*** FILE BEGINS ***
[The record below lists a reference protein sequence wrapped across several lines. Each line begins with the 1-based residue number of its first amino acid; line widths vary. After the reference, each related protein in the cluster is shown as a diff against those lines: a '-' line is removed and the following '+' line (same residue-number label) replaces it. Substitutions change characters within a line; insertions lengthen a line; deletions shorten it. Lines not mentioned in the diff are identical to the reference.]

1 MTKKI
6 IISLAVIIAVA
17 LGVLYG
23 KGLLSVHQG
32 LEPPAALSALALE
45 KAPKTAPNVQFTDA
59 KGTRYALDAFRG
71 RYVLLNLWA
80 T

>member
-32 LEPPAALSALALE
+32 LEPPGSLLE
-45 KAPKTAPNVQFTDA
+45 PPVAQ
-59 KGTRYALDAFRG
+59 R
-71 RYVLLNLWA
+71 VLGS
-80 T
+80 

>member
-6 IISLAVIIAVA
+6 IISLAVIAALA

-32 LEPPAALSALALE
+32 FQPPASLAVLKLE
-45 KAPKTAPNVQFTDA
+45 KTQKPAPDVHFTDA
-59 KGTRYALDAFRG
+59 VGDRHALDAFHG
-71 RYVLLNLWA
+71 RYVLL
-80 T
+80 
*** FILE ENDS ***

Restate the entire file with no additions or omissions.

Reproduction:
[The record below lists a reference protein sequence wrapped across several lines. Each line begins with the 1-based residue number of its first amino acid; line widths vary. After the reference, each related protein in the cluster is shown as a diff against those lines: a '-' line is removed and the following '+' line (same residue-number label) replaces it. Substitutions change characters within a line; insertions lengthen a line; deletions shorten it. Lines not mentioned in the diff are identical to the reference.]

1 MTKKI
6 IISLAVIIAVA
17 LGVLYG
23 KGLLSVHQG
32 LEPPAALSALALE
45 KAPKTAPNVQFTDA
59 KGTRYALDAFRG
71 RYVLLNLWA
80 T

>member
-32 LEPPAALSALALE
+32 LEPPGSLLE
-45 KAPKTAPNVQFTDA
+45 PPVAQ
-59 KGTRYALDAFRG
+59 R
-71 RYVLLNLWA
+71 VLGS
-80 T
+80 

>member
-6 IISLAVIIAVA
+6 IISLAVIAALA

-32 LEPPAALSALALE
+32 FQPPASLAVLKLE
-45 KAPKTAPNVQFTDA
+45 KTQKPAPDVHFTDA
-59 KGTRYALDAFRG
+59 VGDRHALDAFHG
-71 RYVLLNLWA
+71 RYVLL
-80 T
+80 